Interview with Myra Stark
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Robert Foster (University of Rochester) interviews Myra Stark (Saatchi & Saatchi) about the role of research in contemporary advertising
Abstract

Robert Foster (Professor of Anthropology at University of Rochester) interviews Myra Stark (Senior Vice President at Saatchi and Saatchi) about the role of research in contemporary advertising. The interview covers the following topics: 1) the use of qualitative research techniques by anthropologists and psychologists in generating consumer insights; 2) changes over time in the representation of women in advertisements, and women’s responses to these changes; 3) the analysis of social and cultural trends; 4) brands and branding; 5) criticisms of the use of social research in advertising and 6) challenges posed to researchers and advertisers by new forms of media and a new generation of sophisticated media consumers.

RF:

I am Robert Foster, Associate Professor of Anthropology at the University of Rochester. On June 5th, 2001, I talked with Senior Vice President Myra Stark in the offices of Saatchi and Saatchi Advertising in New York about the research process in advertising and, specifically, the goals and methods of consumer research that informs marketing strategies and brand building at Saatchi and Saatchi. Myra is responsible for conducting large-scale studies on consumer issues and identifying and monitoring trends that affect consumer behavior in a changing world. She is particularly interested in adapting research techniques and new learning from disciplines outside traditional consumer research to aid in understanding the totality of the consumer. Before joining Saatchi & Saatchi, she worked for Compton Advertising and a number of research firms, including Harte-Hanks Communications. Myra has a Ph.D. from New York University and an M.A. from Columbia University and taught at Hunter College and Southern Illinois University.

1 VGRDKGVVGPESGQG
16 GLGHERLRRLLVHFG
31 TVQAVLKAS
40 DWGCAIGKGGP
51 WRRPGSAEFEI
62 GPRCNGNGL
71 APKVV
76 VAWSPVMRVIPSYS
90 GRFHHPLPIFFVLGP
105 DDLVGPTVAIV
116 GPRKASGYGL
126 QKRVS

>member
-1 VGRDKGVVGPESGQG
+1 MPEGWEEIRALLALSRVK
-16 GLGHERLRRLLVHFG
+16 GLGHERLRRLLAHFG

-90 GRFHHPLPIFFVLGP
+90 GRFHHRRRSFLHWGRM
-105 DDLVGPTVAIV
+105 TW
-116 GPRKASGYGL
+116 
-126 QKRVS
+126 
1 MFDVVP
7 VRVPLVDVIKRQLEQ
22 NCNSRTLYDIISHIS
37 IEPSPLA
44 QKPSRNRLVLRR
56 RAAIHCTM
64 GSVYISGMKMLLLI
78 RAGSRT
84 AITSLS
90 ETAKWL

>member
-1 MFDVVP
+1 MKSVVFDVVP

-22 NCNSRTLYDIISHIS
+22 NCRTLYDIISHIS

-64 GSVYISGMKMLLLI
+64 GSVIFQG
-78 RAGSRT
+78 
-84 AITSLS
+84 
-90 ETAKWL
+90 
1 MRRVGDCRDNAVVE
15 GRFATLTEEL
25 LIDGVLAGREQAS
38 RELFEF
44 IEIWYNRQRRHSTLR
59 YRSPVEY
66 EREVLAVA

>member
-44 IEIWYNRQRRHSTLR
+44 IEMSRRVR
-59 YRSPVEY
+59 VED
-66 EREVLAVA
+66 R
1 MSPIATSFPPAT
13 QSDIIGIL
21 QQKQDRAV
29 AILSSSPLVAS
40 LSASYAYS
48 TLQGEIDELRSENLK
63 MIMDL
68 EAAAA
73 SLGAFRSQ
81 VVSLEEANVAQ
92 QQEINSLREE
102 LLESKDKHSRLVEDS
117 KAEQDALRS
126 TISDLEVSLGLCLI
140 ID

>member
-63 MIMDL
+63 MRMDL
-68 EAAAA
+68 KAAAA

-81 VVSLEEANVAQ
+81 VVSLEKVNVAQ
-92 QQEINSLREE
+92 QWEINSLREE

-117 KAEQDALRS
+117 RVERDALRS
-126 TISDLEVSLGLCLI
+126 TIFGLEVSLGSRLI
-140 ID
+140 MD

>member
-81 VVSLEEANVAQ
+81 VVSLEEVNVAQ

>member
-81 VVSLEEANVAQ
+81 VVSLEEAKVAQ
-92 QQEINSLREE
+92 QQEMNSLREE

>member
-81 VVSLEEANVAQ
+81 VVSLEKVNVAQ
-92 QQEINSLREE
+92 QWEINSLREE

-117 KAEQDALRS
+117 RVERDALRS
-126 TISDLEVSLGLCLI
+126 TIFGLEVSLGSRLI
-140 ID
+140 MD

The interview covers these topics: 1) the use of qualitative research techniques by anthropologists and psychologists in generating consumer insights; 2) changes over time in the representation of women in advertisements, and women’s responses to these changes; 3) the analysis of social and cultural trends; 4) brands and branding; 5) criticisms of the use of social research in advertising and 6) challenges posed to researchers and advertisers by new forms of media and a new generation of sophisticated media consumers. Because of the proprietary nature of client research, we agreed not to discuss certain issues and details.

RF:

Let’s begin with your unusual title, Myra.

MS:

I am Director of Knowledge Management and Consumer Insights at Saatchi and Saatchi Advertising, which is probably the most pretentious title (chuckle) you will come across in a while.

RF:

How did you get it?

MS:

I got the title, actually it was bestowed on me during a new business pitch, but it really curiously fits. Knowledge Management in most cases means the IT function-how people actually get knowledge circulating through the agency, and consequently I get invited to speak at all kinds of IT conferences which I have nothing to do with. The sense in which we use it-and this is the sense in which it really fits-is that my function at the agency is to bring the knowledge in the world into the agency, that is, to bring the knowledge out in the world into the agency and see that it gets circulated through the agency. In that sense it is a very good title.

RF:

What do you mean by knowledge? Knowledge that’s out in the world?

MS:

Well, one half of my work is involved with trends-cultural trends, social trends, any kind of trends really. And in that sense it means going out into the world, and seeing what’s happening. So it’s knowledge from all the media-magazines, books, television, movies, what have you-among people in general. And bringing it into the agency and making the connection between this particular social trend and marketing. What are its applications for marketing and research?

RF:

Okay. We can talk a little bit more about trend analysis in a bit, but what about the consumer insights part of the title?

MS:

Well, the other half of my work involves consumer insights and in that sense I’m a researcher, specializing in qualitative...